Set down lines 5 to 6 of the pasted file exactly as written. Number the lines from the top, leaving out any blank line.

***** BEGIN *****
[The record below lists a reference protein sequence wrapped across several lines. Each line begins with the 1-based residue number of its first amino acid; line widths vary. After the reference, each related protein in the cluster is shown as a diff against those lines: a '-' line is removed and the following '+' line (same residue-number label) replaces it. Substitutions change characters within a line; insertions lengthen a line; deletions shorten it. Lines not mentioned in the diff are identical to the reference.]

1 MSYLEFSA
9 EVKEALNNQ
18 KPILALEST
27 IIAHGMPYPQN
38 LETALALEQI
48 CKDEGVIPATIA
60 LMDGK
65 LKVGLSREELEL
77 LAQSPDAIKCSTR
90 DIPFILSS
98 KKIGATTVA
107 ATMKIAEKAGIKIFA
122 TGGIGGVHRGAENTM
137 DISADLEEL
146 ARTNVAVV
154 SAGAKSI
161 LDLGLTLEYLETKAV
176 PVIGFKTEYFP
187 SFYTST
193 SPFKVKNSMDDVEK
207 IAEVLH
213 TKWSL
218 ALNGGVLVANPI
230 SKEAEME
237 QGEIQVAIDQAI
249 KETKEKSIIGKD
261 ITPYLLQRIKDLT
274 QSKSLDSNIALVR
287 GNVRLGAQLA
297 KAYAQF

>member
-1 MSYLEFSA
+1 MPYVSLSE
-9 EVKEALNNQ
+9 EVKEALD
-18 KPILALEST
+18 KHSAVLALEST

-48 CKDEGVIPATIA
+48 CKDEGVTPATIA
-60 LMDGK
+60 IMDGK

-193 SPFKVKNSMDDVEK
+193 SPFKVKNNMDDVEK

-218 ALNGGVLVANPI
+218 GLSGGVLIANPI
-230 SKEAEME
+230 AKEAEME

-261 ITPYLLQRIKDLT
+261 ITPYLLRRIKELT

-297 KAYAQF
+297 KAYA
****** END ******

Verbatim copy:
27 IIAHGMPYPQN
38 LETALALEQI